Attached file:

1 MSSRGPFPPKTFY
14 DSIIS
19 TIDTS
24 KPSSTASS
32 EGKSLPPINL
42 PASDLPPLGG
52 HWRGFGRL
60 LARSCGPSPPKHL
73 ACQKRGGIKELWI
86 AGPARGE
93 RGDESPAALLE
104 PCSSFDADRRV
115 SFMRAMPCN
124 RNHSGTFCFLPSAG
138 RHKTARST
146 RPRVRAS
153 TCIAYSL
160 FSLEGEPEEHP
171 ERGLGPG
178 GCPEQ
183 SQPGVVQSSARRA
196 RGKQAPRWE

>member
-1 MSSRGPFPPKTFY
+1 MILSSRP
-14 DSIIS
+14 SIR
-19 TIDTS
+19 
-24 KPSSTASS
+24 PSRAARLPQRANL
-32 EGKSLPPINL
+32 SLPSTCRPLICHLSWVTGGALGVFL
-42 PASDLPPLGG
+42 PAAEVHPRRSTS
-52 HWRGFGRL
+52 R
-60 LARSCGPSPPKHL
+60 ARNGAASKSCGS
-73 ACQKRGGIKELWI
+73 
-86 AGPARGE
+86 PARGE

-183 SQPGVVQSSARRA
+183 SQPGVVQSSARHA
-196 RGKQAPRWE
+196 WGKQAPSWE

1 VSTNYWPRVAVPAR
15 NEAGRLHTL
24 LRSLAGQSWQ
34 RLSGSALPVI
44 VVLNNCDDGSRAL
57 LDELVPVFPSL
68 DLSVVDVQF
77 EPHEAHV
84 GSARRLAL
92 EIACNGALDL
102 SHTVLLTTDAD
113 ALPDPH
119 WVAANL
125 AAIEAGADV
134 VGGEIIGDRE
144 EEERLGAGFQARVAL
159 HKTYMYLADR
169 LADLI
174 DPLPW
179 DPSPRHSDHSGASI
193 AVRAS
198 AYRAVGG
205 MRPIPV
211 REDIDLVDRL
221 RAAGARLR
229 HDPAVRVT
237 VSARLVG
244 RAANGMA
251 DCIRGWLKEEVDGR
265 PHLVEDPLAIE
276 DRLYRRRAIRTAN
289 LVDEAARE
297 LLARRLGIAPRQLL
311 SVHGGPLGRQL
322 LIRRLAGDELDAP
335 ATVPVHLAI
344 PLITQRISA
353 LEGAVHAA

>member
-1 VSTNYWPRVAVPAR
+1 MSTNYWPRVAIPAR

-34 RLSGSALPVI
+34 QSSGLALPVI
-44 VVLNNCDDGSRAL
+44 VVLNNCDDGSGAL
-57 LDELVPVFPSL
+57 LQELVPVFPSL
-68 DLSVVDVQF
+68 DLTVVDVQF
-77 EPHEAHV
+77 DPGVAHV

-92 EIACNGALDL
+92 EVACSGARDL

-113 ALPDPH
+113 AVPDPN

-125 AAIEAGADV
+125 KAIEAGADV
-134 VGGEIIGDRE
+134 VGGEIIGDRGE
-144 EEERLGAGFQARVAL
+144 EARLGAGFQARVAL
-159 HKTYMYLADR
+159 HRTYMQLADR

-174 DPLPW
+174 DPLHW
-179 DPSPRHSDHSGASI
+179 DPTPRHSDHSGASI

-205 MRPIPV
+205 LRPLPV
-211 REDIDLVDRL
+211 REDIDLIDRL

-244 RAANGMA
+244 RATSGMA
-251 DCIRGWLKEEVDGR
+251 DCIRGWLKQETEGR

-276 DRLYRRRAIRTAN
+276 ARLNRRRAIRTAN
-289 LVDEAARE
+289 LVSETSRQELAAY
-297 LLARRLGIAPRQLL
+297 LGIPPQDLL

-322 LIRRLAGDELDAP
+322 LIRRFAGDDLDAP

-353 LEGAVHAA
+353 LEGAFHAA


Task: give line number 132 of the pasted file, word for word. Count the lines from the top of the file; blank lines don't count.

+353 LEGAFHAA